Overactive bladder index provides objective tool for diagnosing children

By Lucy Piper, medwireNews Reporter

The OAB Index (OABI) combines three components – the uroflow index, voided volume ratio (VVR), and time to Qmax – and diagnosed OAB with an overall accuracy of 97%, report Ramesh Babu and Muthukumar Ashwin, both from Sri Ramachandra Institute of higher Education & Research in Chennai, India.

The uroflow index measured by Qaverage (average flow rate over the entire uroflow) divided by Qmax (maximum flow rate when the peak has a duration of more than 2 seconds) and time to Qmax gives a measure of urgency, while the VVR, measured by the amount of voided volume divided by the expected bladder capacity (EBC), gives an indication of voiding frequency, they explain in the Journal of Pediatric Surgery in March 2024.

The researchers compared the three uroflow parameters individually between 30 patients with OAB symptoms (median age 6.0 years; 57% boys) and 30 siblings without OAB (median age 6.5 years; 60% boys) who were matched for age and sex.

The mean uroflow index was 0.4 among children with OAB and 0.7 among those without, the mean VVR was 0.5 and 0.7, respectively, and the time to Qmax was 2.1 versus 5.2 seconds. The differences between the groups were significant in all cases.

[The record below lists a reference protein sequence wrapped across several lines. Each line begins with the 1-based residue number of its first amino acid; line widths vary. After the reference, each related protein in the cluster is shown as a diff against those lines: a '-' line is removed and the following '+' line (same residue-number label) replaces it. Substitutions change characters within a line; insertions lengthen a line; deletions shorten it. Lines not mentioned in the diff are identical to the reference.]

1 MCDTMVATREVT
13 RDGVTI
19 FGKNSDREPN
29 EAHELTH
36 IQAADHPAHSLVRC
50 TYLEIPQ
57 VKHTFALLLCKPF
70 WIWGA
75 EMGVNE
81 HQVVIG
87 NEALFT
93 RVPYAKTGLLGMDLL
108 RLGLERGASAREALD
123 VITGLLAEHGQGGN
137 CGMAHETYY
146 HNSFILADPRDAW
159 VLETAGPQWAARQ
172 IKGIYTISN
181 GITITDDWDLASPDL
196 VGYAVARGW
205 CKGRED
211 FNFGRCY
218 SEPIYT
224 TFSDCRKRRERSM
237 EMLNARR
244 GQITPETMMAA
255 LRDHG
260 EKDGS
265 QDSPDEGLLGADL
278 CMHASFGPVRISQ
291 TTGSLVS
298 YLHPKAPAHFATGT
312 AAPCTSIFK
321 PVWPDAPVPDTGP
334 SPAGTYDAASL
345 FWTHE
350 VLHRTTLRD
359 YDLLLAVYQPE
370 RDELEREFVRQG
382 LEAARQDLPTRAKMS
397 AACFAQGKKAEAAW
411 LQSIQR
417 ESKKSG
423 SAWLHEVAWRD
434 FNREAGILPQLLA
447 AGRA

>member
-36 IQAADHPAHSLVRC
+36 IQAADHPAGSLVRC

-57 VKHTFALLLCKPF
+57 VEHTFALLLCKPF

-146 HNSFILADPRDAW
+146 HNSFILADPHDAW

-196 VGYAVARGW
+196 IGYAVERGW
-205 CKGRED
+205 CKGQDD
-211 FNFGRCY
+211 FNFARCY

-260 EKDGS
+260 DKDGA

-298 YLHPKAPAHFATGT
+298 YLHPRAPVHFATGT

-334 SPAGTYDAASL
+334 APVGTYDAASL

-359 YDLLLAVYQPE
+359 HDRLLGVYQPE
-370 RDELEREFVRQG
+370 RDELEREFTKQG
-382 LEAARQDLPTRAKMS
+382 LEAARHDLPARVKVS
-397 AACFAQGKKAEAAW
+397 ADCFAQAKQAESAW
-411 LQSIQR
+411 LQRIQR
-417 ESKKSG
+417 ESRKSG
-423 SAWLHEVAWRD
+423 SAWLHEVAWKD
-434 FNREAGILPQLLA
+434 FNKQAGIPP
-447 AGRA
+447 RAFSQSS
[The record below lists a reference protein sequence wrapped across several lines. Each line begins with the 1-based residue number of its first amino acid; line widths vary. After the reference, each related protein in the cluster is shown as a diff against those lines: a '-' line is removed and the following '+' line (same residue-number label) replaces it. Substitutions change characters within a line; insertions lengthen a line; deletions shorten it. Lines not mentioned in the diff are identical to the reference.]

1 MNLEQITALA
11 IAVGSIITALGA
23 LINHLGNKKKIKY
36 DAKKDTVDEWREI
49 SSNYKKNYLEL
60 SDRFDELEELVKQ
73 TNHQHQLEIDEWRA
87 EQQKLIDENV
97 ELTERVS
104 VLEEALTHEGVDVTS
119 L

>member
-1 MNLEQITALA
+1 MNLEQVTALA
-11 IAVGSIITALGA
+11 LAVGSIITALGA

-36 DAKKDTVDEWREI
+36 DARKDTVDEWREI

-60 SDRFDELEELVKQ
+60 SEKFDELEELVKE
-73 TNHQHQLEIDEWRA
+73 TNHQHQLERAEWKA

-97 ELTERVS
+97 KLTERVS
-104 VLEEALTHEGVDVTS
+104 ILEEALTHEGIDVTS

Babu and Ashwin note that all the parameters showed a strong correlation with OAB, ranging from 0.76 for time to Qmax to 0.89 for the uroflow index. However, the strongest correlation of 0.95 was seen when all three parameters were combined. 

Based on multiple linear regressions and adjusted beta coefficients, the investigators defined a formula for the OABI of 8 (Qaverage/Qmax) + 9 (VV/EBC) + 0.5 (time to Qmax). The OABI for the participants with OAB was a mean of 8.4 points, which was significantly lower than the 16.2 points for those without OAB.

From this, they used receiver operating characteristic curves to calculate a cutoff score of 12 points, below which OAB could be diagnosed with 96% accuracy, 92% sensitivity, and 89% specificity. An OABI of 12–15 points was equivocal and above 15 points was considered normal.

When Babu and Ashwin tested the OABI in a validation set of 28 children being treated for OAB and 32 without OAB, they found that the cutoff score of 12 points detected OAB with a sensitivity of 93%, a specificity of 100%, and a positive and negative predictive value of 100% and 94%, respectively.

“We thus propose that an OABI less than 12 could be considered a marker of OAB and an indicator for starting pharmacotherapy,” say the researchers. They add: “It may also be useful to assess treatment response and assessing prognosis in children with OAB.”

News stories are provided by medwireNews, which is an independent medical news service provided by Springer Healthcare Ltd. © 2024 Springer Healthcare Ltd, part of the Springer Nature Group

Read the article here: J Pediatr Surg 2024: 59: 522–527

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